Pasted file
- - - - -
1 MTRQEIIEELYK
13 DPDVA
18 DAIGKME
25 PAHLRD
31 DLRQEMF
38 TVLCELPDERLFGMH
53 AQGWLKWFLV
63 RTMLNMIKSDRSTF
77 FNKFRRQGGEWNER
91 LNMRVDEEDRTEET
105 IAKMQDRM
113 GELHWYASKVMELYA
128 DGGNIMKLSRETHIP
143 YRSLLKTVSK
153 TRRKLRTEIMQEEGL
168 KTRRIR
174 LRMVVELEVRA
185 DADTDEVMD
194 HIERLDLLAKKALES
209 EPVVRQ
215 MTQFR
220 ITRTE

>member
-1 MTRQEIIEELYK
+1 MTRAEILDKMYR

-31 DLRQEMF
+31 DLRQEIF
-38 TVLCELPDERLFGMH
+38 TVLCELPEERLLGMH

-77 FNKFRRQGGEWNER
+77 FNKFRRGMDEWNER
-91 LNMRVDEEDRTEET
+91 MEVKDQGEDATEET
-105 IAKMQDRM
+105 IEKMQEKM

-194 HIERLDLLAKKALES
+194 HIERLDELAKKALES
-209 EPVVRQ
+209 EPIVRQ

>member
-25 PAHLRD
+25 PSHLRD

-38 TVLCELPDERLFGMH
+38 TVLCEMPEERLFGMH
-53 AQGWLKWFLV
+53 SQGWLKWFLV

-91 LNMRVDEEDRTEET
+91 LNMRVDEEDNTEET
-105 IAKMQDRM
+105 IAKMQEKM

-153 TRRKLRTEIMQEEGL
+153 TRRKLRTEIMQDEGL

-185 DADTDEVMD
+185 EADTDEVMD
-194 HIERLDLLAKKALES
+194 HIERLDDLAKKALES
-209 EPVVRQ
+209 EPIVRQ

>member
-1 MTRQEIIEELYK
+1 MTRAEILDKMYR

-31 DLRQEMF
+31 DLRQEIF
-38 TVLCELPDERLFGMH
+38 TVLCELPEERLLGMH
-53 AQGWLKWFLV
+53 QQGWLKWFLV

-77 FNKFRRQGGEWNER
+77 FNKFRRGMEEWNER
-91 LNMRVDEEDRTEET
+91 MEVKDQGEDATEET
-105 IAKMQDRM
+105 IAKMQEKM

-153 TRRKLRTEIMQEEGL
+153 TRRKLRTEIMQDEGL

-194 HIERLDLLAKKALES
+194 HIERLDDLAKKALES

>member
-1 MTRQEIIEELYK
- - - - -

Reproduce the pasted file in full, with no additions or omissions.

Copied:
1 MTRQEIIEELYK
13 DPDVA
18 DAIGKME
25 PAHLRD
31 DLRQEMF
38 TVLCELPDERLFGMH
53 AQGWLKWFLV
63 RTMLNMIKSDRSTF
77 FNKFRRQGGEWNER
91 LNMRVDEEDRTEET
105 IAKMQDRM
113 GELHWYASKVMELYA
128 DGGNIMKLSRETHIP
143 YRSLLKTVSK
153 TRRKLRTEIMQEEGL
168 KTRRIR
174 LRMVVELEVRA
185 DADTDEVMD
194 HIERLDLLAKKALES
209 EPVVRQ
215 MTQFR
220 ITRTE

>member
-1 MTRQEIIEELYK
+1 MTRAEILDKMYR

-31 DLRQEMF
+31 DLRQEIF
-38 TVLCELPDERLFGMH
+38 TVLCELPEERLLGMH

-77 FNKFRRQGGEWNER
+77 FNKFRRGMDEWNER
-91 LNMRVDEEDRTEET
+91 MEVKDQGEDATEET
-105 IAKMQDRM
+105 IEKMQEKM

-194 HIERLDLLAKKALES
+194 HIERLDELAKKALES
-209 EPVVRQ
+209 EPIVRQ

>member
-25 PAHLRD
+25 PSHLRD

-38 TVLCELPDERLFGMH
+38 TVLCEMPEERLFGMH
-53 AQGWLKWFLV
+53 SQGWLKWFLV

-91 LNMRVDEEDRTEET
+91 LNMRVDEEDNTEET
-105 IAKMQDRM
+105 IAKMQEKM

-153 TRRKLRTEIMQEEGL
+153 TRRKLRTEIMQDEGL

-185 DADTDEVMD
+185 EADTDEVMD
-194 HIERLDLLAKKALES
+194 HIERLDDLAKKALES
-209 EPVVRQ
+209 EPIVRQ

>member
-1 MTRQEIIEELYK
+1 MTRAEILDKMYR

-31 DLRQEMF
+31 DLRQEIF
-38 TVLCELPDERLFGMH
+38 TVLCELPEERLLGMH
-53 AQGWLKWFLV
+53 QQGWLKWFLV

-77 FNKFRRQGGEWNER
+77 FNKFRRGMEEWNER
-91 LNMRVDEEDRTEET
+91 MEVKDQGEDATEET
-105 IAKMQDRM
+105 IAKMQEKM

-153 TRRKLRTEIMQEEGL
+153 TRRKLRTEIMQDEGL

-194 HIERLDLLAKKALES
+194 HIERLDDLAKKALES

>member
-1 MTRQEIIEELYK